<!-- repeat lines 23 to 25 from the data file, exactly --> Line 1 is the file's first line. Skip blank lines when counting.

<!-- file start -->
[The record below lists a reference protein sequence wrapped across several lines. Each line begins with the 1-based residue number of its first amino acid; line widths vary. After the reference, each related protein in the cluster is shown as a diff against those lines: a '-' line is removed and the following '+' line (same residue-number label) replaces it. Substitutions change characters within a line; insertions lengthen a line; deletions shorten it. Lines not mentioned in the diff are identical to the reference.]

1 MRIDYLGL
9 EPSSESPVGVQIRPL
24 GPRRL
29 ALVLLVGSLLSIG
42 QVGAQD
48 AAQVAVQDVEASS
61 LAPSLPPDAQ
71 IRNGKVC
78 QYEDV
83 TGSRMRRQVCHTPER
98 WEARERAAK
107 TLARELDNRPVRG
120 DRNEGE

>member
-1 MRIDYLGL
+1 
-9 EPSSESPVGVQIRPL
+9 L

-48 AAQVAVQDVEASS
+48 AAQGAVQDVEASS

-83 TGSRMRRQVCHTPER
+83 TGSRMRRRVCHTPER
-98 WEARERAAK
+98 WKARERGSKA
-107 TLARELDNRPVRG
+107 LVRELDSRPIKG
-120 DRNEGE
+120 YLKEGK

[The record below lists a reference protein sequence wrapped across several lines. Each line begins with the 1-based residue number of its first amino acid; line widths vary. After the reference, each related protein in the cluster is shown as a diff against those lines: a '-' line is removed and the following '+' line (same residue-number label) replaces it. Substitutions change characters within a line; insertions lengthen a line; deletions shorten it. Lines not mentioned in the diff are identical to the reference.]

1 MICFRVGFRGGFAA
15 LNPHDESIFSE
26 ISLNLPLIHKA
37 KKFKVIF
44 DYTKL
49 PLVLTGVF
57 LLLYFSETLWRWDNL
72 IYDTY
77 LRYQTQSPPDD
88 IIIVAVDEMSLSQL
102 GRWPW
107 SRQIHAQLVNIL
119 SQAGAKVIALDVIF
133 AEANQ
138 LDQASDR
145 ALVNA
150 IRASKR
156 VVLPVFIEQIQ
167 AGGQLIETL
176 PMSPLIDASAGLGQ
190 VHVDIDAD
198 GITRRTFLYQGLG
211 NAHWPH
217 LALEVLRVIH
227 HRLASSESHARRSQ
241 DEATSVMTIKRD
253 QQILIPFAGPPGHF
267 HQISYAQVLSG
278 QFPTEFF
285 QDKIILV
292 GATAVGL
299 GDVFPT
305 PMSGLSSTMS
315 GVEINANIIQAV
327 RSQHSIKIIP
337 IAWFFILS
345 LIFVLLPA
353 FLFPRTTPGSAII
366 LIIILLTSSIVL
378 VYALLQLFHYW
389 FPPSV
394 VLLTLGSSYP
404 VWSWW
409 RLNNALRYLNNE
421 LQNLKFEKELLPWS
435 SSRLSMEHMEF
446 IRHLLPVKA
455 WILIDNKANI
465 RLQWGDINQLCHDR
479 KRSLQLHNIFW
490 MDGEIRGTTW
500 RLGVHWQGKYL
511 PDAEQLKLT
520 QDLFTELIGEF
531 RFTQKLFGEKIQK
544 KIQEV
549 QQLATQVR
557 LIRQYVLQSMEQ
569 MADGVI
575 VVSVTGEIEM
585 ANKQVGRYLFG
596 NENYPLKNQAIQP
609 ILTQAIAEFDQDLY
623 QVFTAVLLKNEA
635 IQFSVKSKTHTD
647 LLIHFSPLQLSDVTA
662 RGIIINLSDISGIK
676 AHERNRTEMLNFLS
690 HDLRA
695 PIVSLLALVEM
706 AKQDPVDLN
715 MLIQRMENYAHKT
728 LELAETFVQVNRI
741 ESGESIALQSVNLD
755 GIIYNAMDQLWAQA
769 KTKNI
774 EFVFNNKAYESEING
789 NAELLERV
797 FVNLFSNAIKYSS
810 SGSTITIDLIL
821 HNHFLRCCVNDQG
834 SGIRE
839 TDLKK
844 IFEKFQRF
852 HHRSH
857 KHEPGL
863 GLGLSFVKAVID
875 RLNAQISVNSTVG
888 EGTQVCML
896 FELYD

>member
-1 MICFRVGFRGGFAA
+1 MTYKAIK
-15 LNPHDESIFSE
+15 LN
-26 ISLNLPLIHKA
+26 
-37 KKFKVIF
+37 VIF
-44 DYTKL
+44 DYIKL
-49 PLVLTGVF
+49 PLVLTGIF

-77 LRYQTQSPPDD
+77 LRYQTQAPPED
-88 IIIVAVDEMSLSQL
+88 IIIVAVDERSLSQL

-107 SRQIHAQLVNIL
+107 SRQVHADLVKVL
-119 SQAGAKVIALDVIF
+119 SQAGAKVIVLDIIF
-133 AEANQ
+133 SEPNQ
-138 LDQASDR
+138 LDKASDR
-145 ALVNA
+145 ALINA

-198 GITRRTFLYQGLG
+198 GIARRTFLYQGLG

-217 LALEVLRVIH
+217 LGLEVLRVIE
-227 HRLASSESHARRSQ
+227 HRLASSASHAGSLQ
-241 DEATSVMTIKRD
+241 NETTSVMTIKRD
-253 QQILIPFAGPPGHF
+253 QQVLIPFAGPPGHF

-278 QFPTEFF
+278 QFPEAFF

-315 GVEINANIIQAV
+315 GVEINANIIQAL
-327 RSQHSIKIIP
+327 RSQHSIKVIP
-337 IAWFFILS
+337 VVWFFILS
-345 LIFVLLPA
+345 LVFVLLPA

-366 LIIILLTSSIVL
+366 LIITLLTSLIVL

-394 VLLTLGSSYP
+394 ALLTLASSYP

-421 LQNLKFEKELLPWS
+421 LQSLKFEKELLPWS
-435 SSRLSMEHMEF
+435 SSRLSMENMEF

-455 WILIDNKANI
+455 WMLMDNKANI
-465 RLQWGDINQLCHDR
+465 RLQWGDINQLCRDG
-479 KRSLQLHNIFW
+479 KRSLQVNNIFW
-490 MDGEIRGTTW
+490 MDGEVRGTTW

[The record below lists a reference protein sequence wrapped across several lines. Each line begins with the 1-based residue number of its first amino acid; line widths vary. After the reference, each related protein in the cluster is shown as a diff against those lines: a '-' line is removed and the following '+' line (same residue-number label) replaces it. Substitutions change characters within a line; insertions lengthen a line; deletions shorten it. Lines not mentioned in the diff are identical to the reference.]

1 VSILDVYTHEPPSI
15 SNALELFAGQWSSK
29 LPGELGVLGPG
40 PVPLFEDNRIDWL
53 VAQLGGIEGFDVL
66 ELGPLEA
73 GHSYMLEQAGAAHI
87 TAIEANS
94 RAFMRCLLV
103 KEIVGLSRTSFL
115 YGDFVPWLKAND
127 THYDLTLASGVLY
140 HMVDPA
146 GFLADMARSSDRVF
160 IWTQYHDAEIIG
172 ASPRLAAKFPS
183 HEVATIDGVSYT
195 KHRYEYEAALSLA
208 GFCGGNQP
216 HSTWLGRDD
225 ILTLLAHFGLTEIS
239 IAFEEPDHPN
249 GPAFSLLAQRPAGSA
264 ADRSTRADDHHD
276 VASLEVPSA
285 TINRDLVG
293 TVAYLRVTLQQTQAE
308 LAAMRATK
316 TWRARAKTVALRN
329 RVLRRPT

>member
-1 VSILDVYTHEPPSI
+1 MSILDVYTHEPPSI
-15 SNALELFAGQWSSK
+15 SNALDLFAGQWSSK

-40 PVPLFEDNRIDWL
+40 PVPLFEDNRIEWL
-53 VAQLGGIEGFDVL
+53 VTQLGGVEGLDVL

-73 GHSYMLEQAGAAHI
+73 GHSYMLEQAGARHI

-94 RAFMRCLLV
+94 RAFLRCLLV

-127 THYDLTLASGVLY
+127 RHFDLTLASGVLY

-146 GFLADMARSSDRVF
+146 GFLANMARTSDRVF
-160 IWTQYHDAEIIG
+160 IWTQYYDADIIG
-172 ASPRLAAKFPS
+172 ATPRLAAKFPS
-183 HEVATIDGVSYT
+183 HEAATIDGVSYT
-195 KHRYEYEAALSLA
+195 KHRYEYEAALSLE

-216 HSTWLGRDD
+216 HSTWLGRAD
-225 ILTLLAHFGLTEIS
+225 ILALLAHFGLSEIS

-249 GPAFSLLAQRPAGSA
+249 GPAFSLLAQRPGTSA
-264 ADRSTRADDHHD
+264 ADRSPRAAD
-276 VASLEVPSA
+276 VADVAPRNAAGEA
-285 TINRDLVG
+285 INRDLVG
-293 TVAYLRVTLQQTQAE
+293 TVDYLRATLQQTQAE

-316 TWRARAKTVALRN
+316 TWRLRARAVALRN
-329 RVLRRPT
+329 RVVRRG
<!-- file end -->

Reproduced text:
+83 TGSRMRRRVCHTPER
-98 WEARERAAK
+98 WKARERGSKA